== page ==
In boldly dropping one antitrust suit against the International Business Machines Corporation (IBM) and on the same day settling another suit against the American Telephone and Telegraph Company (AT&T) the Reagan administration has entered a new era in antitrust enforcement - in effect redefining the concept of ''bigness'' - while at the same time hastening flat-out competition between the two communications giants themselves.
The historic decisions now face intense scrutiny by Congress as well as the possibility of tough court challenges. But the immediate impression is that the administration's decisions were correct and that the ultimate beneficiary will be the American consumer. Not only should the decisions spur greater competition within the telecommunications industry itself. But both IBM and Ma Bell - two of the most ''conservative'' corporations in the US in the sense of cautious operating policies and risktaking - will now feel freer about venturing into new forms of enterprise.
IBM, despite its massive size, was in effect totally untouched and is now but one of many similar international firms in the computer area. Bigness may have had a nasty connotation back at the turn of the century, when US firms competed mainly in the domestic market. But that is no longer the case. In today's interdependent global economy, US companies are increasingly dependent on world markets and must maintain ' high competitive edge. Moreover, scores of smaller computer firms, both in the US and abroad, now offer a broad range of services and products outside the ''mainframe'' computer area that IBM has tended to specialize in.
In the case of Ma Bell, the world's largest conglomerate in terms of corporate wealth, the government got pretty much what it had wanted all along, namely, a splintering of the company, with two-thirds of its operating assets to be separated from the company in the next 18 months. The government's action is akin to the historic breakup of Standard Oil in the Taft administration, or the Northern Securities Company under Teddy Roosevelt.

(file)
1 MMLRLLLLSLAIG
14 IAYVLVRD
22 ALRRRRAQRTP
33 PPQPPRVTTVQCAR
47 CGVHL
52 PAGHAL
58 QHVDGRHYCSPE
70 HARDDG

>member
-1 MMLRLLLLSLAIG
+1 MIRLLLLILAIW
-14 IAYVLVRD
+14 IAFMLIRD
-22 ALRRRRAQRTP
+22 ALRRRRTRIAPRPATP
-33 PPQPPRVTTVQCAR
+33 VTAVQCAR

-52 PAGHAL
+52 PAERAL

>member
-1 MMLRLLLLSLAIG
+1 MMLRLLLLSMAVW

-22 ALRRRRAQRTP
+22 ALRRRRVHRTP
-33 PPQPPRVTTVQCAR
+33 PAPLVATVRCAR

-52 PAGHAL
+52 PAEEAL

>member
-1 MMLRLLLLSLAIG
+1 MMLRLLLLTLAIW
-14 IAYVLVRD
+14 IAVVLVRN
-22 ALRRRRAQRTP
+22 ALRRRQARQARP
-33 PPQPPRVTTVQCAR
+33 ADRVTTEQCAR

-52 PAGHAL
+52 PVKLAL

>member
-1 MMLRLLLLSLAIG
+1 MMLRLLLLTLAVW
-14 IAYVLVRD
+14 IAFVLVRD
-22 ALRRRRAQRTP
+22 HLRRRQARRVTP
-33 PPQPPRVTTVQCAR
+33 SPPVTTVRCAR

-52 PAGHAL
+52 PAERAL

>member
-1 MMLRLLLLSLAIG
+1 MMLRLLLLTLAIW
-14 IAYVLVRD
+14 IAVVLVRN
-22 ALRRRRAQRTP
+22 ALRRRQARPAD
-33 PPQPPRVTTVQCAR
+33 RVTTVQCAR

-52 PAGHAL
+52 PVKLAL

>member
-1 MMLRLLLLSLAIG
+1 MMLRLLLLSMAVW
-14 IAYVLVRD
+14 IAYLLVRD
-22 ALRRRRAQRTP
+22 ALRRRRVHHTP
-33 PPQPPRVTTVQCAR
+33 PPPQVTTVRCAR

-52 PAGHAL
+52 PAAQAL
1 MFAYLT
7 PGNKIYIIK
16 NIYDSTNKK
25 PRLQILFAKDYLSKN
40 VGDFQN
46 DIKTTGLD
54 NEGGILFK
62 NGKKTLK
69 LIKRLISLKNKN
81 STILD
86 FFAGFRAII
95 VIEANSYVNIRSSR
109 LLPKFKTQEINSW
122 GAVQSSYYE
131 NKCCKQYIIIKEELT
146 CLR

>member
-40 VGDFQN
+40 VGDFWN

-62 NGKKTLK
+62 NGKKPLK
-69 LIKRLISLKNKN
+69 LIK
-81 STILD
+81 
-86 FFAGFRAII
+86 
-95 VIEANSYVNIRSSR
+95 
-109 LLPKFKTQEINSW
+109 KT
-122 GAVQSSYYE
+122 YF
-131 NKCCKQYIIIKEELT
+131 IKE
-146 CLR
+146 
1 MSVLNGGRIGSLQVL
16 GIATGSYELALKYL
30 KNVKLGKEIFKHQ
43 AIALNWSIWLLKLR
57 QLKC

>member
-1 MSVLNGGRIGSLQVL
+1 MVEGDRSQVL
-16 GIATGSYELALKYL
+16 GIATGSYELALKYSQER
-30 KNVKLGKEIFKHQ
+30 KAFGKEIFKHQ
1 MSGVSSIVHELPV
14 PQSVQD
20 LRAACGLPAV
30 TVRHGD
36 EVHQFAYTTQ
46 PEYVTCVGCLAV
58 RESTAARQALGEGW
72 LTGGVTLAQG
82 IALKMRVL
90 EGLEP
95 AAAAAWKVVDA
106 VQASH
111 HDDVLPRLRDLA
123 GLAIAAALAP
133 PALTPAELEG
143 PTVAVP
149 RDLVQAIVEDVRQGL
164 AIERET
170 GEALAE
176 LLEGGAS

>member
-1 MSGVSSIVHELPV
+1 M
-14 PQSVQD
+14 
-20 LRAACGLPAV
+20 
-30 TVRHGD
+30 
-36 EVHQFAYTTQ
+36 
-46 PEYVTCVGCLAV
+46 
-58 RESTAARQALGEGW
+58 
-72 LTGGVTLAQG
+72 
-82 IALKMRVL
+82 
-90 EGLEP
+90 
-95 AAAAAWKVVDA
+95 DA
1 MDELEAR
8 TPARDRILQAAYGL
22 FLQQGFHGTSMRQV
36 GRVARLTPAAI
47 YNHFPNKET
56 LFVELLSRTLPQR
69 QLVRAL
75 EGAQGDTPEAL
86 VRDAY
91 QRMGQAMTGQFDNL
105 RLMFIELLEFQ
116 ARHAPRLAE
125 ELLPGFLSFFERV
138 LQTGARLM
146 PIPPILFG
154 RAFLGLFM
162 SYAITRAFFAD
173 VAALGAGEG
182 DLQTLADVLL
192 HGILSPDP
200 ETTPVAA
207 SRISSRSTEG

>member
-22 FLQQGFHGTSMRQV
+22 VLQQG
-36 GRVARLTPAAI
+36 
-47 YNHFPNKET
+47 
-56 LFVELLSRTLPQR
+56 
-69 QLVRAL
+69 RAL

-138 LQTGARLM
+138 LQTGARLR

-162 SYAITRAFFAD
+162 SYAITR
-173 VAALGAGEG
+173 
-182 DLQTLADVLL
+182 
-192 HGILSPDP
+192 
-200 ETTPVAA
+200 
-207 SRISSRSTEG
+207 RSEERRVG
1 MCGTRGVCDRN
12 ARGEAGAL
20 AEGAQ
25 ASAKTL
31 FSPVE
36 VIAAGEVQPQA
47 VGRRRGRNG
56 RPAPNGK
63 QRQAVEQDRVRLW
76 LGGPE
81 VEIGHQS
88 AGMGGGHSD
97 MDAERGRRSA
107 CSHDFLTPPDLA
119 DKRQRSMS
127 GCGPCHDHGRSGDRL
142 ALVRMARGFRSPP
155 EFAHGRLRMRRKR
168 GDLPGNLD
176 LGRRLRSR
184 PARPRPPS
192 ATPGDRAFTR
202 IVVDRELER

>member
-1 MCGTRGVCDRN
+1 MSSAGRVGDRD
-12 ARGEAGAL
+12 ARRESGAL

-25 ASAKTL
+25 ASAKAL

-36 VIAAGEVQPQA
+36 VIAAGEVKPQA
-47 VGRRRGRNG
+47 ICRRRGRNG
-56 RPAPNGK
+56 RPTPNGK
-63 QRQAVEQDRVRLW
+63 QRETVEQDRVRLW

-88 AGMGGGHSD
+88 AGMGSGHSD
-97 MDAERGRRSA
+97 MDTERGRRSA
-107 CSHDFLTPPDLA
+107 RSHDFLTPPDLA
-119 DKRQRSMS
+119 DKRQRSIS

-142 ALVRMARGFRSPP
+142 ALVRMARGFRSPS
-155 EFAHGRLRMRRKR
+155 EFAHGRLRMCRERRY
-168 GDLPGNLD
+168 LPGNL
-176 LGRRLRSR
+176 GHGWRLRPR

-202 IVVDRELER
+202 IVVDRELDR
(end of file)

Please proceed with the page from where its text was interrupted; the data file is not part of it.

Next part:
At the same time, Ma Bell comes out a winner, despite its resistance to the breakup ever since antitrust action was brought. It retains its most profitable long-distance and manufacturing operations while divesting itself of its costly local operations. It will now be able to enter such fields as cable TV, telecommunications, and digitalized transmissions in which computers talk to computers.
Concerns are already being expressed that one unfortunate result of the breakup will be a surge in local phone rates charged by the new operating companies, since Bell's long-distance rates were in effect subsidizing local calls. The extent to which that proves to be the case is yet uncertain (though long-distance rates would drop proportionately). But Congress and state regulatory commissions will want to ensure that consumers suffer no excessive hardship from the deregulation. However, the lower costs of local service have been artificial. Asking consumers to pay a fair price for service seems to be more honest and efficient in economic terms.
One final point. Though the IBM and AT&T actions may be justified, the government ought to be more aggressive than it has been in the whole area of mergers and acquisitions. It is one thing to let a giant firm like IBM off the hook when competition worldwide has greatly increased in recent years. It is quite another thing for the government to countenance the pell-mell merger-mania that has characterized the economy this past year. Competition must remain a key goal in the giant US marketplace and the objective of government policy should be to ensure it.